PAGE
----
Interested in linking to "Eating Habits Should Change as We Age"?
You may use the Headline, Deck, Byline and URL of this article on your Web site. To link to this article, select and copy the HTML code below and paste it on your own Web site.
By Rory Gillespie, Contributing Editor | 01/31/2013
Grandchildren are a darn fine invention. They make us see the future as a bright beacon of hope. They also are vivid and concrete displays that the years have gained on us. We want to be able to trot along the scooter as that darling dervish heads towards the corner where he knows he has to stop. We want be able to wrestle with the rug rats or simply climb into bed and read them a story.
Eating a balanced and healthy diet are extremely important as Americans age and reach for even simple goals — such as trotting, wrestling and even climbing into bed with those grandchildren.
Dr. John Whyte, M.D., the chief medical expert and vice president of health and medical education at Discovery Channel, shares a goal for all people, but especially for those for whom the years are creeping up.
"It's not just what you exclude, it's what you include," Whyte says about moving onto a path of healthier eating. "We need to include more fish, fruits, nuts, whole grains and low fat dairy."
Having a better life through a better diet doesn't take miracles, he says. "When people ask about eating healthier, I tell them about this amazing food. It's called a blueberry. It has vitamin C, antioxidants and natural sugar. We need to eat more blueberries and less candy bars." Whyte also suggests more vitamin D and B12.
Whyte, author of the recent "AARP New American Diet: Lose Weight, Live Longer," also suggests it might be a good idea to change our ideas on food ingestion. He says people should add a couple of "meals" a day.
"Eat less, but more often, as in three meals and two healthy snacks a day. It's almost like grazing." He adds that our meal planning should be adjusted to our actual lifestyle. A non-active person should aim for 1,600 calories a day, a person with average activity 1,800 calories a day and a very active person can burn 2,000-2,200 calories a day.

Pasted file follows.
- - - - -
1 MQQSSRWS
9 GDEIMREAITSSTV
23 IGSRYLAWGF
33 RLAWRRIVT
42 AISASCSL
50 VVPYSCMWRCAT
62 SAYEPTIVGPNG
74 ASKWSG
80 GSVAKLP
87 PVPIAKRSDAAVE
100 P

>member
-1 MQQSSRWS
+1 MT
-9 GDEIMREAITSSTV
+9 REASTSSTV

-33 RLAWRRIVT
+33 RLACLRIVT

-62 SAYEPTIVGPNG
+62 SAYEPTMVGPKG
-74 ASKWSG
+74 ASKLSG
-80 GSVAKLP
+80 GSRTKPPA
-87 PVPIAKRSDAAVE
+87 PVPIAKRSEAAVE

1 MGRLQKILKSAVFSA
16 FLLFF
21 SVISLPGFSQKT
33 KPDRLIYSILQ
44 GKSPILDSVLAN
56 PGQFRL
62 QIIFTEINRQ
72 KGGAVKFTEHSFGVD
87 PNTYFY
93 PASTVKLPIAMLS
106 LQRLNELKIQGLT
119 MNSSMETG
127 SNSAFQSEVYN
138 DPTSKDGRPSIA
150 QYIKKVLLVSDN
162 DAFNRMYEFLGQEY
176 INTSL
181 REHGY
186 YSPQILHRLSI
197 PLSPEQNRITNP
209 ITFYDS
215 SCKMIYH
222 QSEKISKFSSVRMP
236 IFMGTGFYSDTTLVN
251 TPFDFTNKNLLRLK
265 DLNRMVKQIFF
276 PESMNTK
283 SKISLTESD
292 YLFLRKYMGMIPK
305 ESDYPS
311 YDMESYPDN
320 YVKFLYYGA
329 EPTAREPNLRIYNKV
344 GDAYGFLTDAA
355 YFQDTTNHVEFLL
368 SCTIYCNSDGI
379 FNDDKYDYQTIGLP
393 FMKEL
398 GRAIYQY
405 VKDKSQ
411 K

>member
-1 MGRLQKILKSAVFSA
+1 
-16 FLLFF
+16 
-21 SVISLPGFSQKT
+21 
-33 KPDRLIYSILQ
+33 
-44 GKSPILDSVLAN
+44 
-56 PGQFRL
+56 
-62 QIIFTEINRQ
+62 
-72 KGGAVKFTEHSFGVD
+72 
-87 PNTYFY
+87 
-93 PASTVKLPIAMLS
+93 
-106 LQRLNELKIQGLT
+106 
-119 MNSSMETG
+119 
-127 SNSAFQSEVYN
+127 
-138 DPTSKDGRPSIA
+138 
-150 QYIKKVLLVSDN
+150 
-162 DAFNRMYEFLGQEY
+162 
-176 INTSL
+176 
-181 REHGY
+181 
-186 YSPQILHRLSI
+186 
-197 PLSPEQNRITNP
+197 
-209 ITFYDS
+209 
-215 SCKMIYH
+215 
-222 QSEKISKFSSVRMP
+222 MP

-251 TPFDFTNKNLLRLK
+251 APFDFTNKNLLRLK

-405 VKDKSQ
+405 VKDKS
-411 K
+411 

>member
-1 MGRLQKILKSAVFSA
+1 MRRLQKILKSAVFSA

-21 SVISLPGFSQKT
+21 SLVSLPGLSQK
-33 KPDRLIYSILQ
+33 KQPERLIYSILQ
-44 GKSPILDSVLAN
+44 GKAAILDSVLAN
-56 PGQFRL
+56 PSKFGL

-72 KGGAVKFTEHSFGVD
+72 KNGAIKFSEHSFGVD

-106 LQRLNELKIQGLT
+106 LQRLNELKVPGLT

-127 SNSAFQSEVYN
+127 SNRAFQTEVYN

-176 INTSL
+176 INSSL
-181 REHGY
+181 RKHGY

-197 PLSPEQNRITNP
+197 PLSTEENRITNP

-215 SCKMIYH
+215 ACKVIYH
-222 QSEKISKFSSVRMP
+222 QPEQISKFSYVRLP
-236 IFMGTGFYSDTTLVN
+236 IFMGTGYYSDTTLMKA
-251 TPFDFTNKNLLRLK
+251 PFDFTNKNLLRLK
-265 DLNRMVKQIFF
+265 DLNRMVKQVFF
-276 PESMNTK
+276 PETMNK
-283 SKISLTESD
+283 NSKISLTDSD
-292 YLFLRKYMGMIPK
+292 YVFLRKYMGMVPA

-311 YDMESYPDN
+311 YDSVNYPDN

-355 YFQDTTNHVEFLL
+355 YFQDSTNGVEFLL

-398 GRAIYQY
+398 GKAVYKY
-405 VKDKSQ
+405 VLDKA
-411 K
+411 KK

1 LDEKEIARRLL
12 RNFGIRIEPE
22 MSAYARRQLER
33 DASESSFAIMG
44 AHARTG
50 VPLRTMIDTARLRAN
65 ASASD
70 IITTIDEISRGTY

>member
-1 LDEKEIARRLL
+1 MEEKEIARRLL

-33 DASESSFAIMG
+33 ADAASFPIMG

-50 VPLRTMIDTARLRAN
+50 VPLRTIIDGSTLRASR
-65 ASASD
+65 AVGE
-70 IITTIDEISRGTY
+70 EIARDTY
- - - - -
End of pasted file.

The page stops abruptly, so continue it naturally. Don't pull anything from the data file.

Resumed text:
Many people skimp on breakfast, when this is the time of day when we should be taking in food since we are going to be most active and physical. Sitting down for dinner, often the biggest meal of the day, is when people are gearing down and becoming less active. "We are many times getting our largest amount of calories at night. We need to begin our day with a much healthier breakfast," he says.
A healthy mid-morning and mid-afternoon snack, such as a handful of almonds, will cure hunger pangs and provide the desired nutrition, he adds.
The next few decades will see great changes in the American population. One in five resident of the U.S. will be age 65 or older in 2030. By that time, all of the baby boomers will have moved into senior citizenry (65 or older). The baby boom generation, people born before 1965, is the single largest consumer group in America. In 2010 the U.S. population 65 and older was estimated at 40,229,000, but it's projected to reach 88,547,000 in 2050.
As the population ages, the significance of consumers over the age of 50 will grow in importance. Already in the U.S., the Baby Boom generation accounts for the largest share of sales of any generation across most product categories.
With fiber, antioxidants, whole grains, zero saturated fat and low sodium, Kellogg's FiberPlus is a recipe for fighting the battle against aging.
AC Nielsen's report, "The Global Impact on an Aging World," is based on findings from an online survey conducted in more than 50 countries. It brings much to light about retirement and other sentiments around aging. The one thing marketers must accept for certain about baby boomers is that they will redefine what it means to be old, just as they redefined what it meant to be young and middle-aged. And they will not allow themselves to be ignored.
Three of the most important health and well-being areas of interest for this group are battles to retain mental sharpness, not be slowed down by arthritis and to keep cholesterol and blood pressure in check. Increasing the quality of life and living longer are very important.
It is suggested in the Dietary Guidelines for Americans that aging folks should have six to seven ounces of grains each day in a 2,000 calorie diet. Half of these should be whole-grain cereals, breads, crackers, rice and pasta.
It is also important to understand what you are eating, such as the fats you are consuming. Most of the fats should be polyunsaturated or monunsaturated, coming from fish, nuts and vegetable oils.
"In general," said Susan Nitzke, professor emeritus in nutritional sciences at the University of Wisconsin, "fats that are liquid at room temperature are better for you. Oils from fish, nuts and seeds are healthy for you."
Monounsaturated fats are found in olive oil, avocados, salmon, walnuts and flaxseed. The fats from these sources can protect you body against heart disease and help control LDL or bad cholesterol and raise your HDL or good cholesterol levels.
"I don't understand people who say, ‘I don't have time to read product labels,'" Nitzke said. "I am an avid label reader. You have to take the extra few minutes. If you don't look at labels you are missing important health and nutrition facts."
She suggests one way to use the nutrition facts on packaging is to read the percent of daily value for the various nutrients. Look at how many grams of a nutrient are in a serving, and then compare to the recommended daily value (or percent), which is how much you should have for the whole day.